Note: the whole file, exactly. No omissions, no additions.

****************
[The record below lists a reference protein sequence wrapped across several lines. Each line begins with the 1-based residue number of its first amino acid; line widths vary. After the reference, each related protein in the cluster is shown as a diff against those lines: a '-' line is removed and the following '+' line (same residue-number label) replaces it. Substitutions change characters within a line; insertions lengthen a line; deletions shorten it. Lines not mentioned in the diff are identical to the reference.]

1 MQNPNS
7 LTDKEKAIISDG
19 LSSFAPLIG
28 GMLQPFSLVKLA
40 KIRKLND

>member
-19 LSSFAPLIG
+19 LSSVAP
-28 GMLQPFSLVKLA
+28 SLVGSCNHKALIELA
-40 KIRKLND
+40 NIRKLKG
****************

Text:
[The record below lists a reference protein sequence wrapped across several lines. Each line begins with the 1-based residue number of its first amino acid; line widths vary. After the reference, each related protein in the cluster is shown as a diff against those lines: a '-' line is removed and the following '+' line (same residue-number label) replaces it. Substitutions change characters within a line; insertions lengthen a line; deletions shorten it. Lines not mentioned in the diff are identical to the reference.]

1 MQNPNS
7 LTDKEKAIISDG
19 LSSFAPLIG
28 GMLQPFSLVKLA
40 KIRKLND

>member
-19 LSSFAPLIG
+19 LSSVAP
-28 GMLQPFSLVKLA
+28 SLVGSCNHKALIELA
-40 KIRKLND
+40 NIRKLKG